After John was arrested -- John, that crazy guy crying out in the wilderness, John the one who baptized Jesus in the verses just before ours, John who carried forth and embodied the prophetic tradition as a mentor to Jesus -- after John was arrested, after John was eventually beheaded, a story which Mark tells in chapter 5, after all this, Jesus picks up the baton and comes to the sea, ready to bring God’s intervention to a movement of political and religious awakening. Can you see it? Mark gets the story just right, with just the right tone of alarm sounding urgency. And how much more so for his community who are still suffering under occupation 40 years after Jesus died. You see, in the year 30 or so when Jesus’ short-lived, roughly 3 year tenure of public ministry began, the Roman occupation of the entire region would have already been seen and felt in every corner of existence, and the Galilee happened to be one corner that was especially known for encouraging resistance. But by the year 65 or so, when Mark was writing, tensions between the Romans and Jews had developed into an all-out war, and the Sea of Galilee itself was one of the main scenes for battle. Remember the question on the wall of museum? Did it belong to Jesus and his disciples or to the fighters of the Migdal Battle? In the year 66, the Jews revolted against their Roman overlords in what is termed the Jewish War. The soon to be Emperor Vespasian ordered vessels to be built to engage the Jews on the Sea of Galilee. In his classic book, the Jewish War, Josephus describes that Migdal Battle in this, his own eyewitness account:

“When the rafts were ready, Vespasian put on board as many troops as he thought adequate to cope with the fugitives on the lake, and launched his flotilla. Thus pursued, the Jews could neither escape to land where all were in arms against them, nor sustain a naval battle on equal term. [When the battle was over] “One could see the whole lake stained with blood and crammed with corpses, for not a man escaped. During the days that followed a horrible stench hung over the region, and it presented an equally horrifying spectacle. The shores were strewn with wrecks and swollen bodies…The Dead, including those who earlier fell in the defense of the town, numbered six thousand seven hundred.”

I first learned about this standing inside that museum, which also displayed artifacts of the war, including spearheads. And you thought my line before about digging deeper into that lake was just a metaphor! Since hearing this, I can hardly consider the Sea of Galilee without imagining those blood stained waters in the year 66, right around the time when our gospel stories were written and gaining traction. Jesus came preaching a peaceful alternative to the Kingdom of Herod, and immediately, they left their nets! Imagine hearing that story, not in some bucolic lakeside setting, but on those bloody shores with the battle continuing to rage?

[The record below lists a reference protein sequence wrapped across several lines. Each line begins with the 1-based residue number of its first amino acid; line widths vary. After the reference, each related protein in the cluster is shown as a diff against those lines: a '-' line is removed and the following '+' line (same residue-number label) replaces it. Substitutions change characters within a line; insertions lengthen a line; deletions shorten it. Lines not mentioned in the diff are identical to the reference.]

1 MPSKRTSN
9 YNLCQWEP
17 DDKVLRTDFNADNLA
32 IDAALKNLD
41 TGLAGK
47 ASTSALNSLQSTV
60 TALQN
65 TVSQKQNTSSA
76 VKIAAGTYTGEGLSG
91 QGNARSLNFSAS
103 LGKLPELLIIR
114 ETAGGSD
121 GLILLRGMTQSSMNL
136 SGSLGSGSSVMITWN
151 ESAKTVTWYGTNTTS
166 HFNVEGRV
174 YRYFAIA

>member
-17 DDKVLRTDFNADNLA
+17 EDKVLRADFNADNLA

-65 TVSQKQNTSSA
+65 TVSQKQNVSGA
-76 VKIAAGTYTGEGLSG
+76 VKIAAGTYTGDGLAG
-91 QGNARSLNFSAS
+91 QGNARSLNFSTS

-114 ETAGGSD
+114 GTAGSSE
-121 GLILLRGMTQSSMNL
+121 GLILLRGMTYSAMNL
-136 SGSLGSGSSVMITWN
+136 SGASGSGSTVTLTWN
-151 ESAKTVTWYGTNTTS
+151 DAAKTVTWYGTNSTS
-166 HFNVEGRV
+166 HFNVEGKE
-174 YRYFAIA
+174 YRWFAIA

Why am I sharing so much of this background? Carroll talks about the gospels as “wartime literature.” It was to such a demoralized population that not only John’s message, but Jesus message, and so Mark’s message, of personal change by means of religious awakening rang with power: Your repentance will bring about the intervention of God! Carroll reminds us that the Gospels were written in a time when not 6000 but 600,000 Jews were killed by the Roman Empire. He even goes so far as to call it the first Holocaust. And it’s in that crucible of such profound historic crisis, of such abject exploitation of power by the empire of Rome that Jesus’ preaching about the end of that era, and the beginning of a new ear and realm was just the alarm of hope and change and non-violent resistance that the people needed to awaken them from their complacency and despair. When we read this story, we’re shocked by its urgency because we think of it as just another day at the beach for those quaint fishermen. It was just another day at the beach for Simon, Andrew, James and John, but another day having to live under a brutal occupation. For Mark and his community, it was another day at the lake, but a day at a lake filled with blood and corpses? And what about for us? Is today just another day for us to try to compare ourselves in daily terms to those early disciples. Are we ready to drop our 401k’s, ready to quit our day jobs, ready to make some tectonic shift in our lives so that we can better follow Jesus? These are the wrong questions for us. A better question is this: Are we hearing the alarms that are sounding all around us, the alarms that are telling us “Time’s Up!” Time’s up, as in if we don’t wake up, if we don’t realize we can’t do it alone, if we don’t start making bold change and start our own marches to Jerusalem, to city hall, to the state house, to the capital building, we will be standing in the way of God’s intervention in this time.

I wonder, how many of us woke up this morning thinking it was just another day. If so, then I daresay, we are hitting the snooze buttons on the alarms that are blaring all around us, alarms of ecological devastation, alarms of nuclear threats, alarms of racial injustice that has traumatized and infected our country with a toxic, centuries-old wound that is in desperate need of emergency care. Or, or, are we starting to wake up, as the gospel song goes, with our minds “stayed on Jesus,” and "stayed on freedom,” and stayed on a new movement of change within us and around that is allowing for God’s intervention and God’s grace, courage and God’s peace! Are we hearing a call by our own bloody shores, to gather in community, to engage new followers and new friends on the journey of life and faith? And are we ready to respond, immediately?

Immediately after church today, we will celebrate our Annual Meeting and tune into some new ways that God is calling us in this time and place. In the coming months, we’ll have a host of opportunities to engage in action, through our new Friday Cafe homeless ministry, through ongoing learning about gender, through powerful advocacy with the Greater Boston Interfaith Organization, through ongoing work with our Building Beloved Community and Witness against Gun Violence and Inequality groups. During Lent, we’ll have time to ground this external work in reflections on Jesus with help from Mark’s Gospel and that James Carroll book, all with an eye to our own context. I wonder. How, in particular, are you each feeling the call to wake up, to engage, and follow Jesus in these or other ways?
Time’s up! Your urgent reply is requested! Amen.